November 7, 2012

There’s No Better Cookbook to Learn From Than “Simple French Food”

Adapted from The Art of Eating no. 79

credit: Keith Chamberlin

Credit: Keith Chamberlin

For a long time, I thought Richard Olney was infallible on food. He had moved from the United States to France in 1951, when many wonderful dishes, since grown uncommon, could readily be encountered in restaurants. He also knew home cooking, and he bought the important old books of classical cooking. He was an amateur, in the sense that he never cooked in a restaurant, but his skills and intellectual engagement were far beyond those of any usual cookbook writer, including chefs. He wrote well, but his cookbooks were pushed to the highest level by his focus on taste, his insistence on common sense, and his emphasis on the role of wine with food. Although as cooks, we’re each spoken to by particular voices, I suspect that for many people there is no better cookbook to learn from than Olney’s Simple French Food, published in 1974 and still in print. All his cookbooks are excellent, though, and have similar strengths. In addition to the four he wrote by himself, and the one he wrote based on conversations with Lulu Peyraud (of Domaine Tempier in Provence), his hand is everywhere in the 27 volumes of Time-Life’s “Good Cook” series, published in the 1980s. These impressive instruction manuals have all the clarity and the superlative photographs Time-Life was famous for. The series alone might suffice for a lifetime of cooking, until at last you wanted to hear a more personal voice than the publisher allowed.

The best cookbooks don’t just teach the making of particular dishes, of course, they teach broadly applicable skills and understanding. Olney’s Simple French Food, you might say, is as much about eating as about cooking, in that it insists you must rely on your own taste. Without that, all you are left with is imitating and hoping for good luck.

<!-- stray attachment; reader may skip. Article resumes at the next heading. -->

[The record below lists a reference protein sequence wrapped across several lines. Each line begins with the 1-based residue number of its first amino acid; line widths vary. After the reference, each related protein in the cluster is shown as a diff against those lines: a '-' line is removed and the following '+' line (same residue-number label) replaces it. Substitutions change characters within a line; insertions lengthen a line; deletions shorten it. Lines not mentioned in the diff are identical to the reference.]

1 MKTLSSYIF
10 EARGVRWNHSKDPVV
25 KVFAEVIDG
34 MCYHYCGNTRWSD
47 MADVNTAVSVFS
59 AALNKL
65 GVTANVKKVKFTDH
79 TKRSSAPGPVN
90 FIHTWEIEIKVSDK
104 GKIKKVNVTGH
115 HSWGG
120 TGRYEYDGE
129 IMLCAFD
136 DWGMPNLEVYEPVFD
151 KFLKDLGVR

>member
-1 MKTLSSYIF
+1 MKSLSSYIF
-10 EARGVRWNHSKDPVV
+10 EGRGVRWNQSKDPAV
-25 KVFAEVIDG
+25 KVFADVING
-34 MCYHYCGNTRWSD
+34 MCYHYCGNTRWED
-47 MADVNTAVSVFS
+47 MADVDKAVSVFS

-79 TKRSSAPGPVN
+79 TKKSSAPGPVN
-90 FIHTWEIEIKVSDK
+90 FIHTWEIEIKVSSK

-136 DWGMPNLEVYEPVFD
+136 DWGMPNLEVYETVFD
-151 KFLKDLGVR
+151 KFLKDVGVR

Olney is among the most sensual cookbook writers. He expresses the inherent warmth of his subject; he is completely involved in it, shunning compromise — a cook at the top of his game, and kind to the reader. He aims to make a cook out of you, if you’ll let him. Especially in Simple French Food, he tells you the why of your actions. He expresses a clear, consistent point of view, presenting cooking as a whole and teaching almost every essential. The book combines an informal approach with high standards and expectations, though he knows we may not achieve them.

The writing is sometimes mannered, and yet the words are exact; every one appears irreplaceable. The words capture his personality and thinking. Simple French Food is the most complex and personal of Olney’s cookbooks, not only in its breadth of information but in the way one thought leads to another with a steady flow of practical asides. The book is an essay in the calculated use of parentheses. Sometimes there is enough detail that I feel I’m standing in his kitchen.

When I first bought Simple French Food, 25 or 30 years ago, I was intimidated by the mix of recipes with densely informative text. I could read only short sections at a time, hardly taking in the meaning. For some years, I cooked just one recipe, a number of times (loving it — pork chops and apples in mustard and cream, a combination that no longer holds much appeal for me). All those things that at first distanced me now draw me in. (An easier book is Ten Vineyard Lunches, confusingly republished as Richard Olney’s French Wine & Food. It’s short but provides many essentials. Meals are composed of somewhat simple regional dishes with specific wines to match; advice is given even on timing; and photos show the food as cooked by the author.) By now, I’ve read Simple French Food a number of times, in bits and pieces according to my interest at the moment, until I carry enough of it inside me that, it may surprise you, I wouldn’t include it on my short list of essential cookbooks. (Instead, I’d choose his Provence the Beautiful Cookbook, because I haven’t cooked much from it and I love that warm, very French yet culturally mixed part of the world.)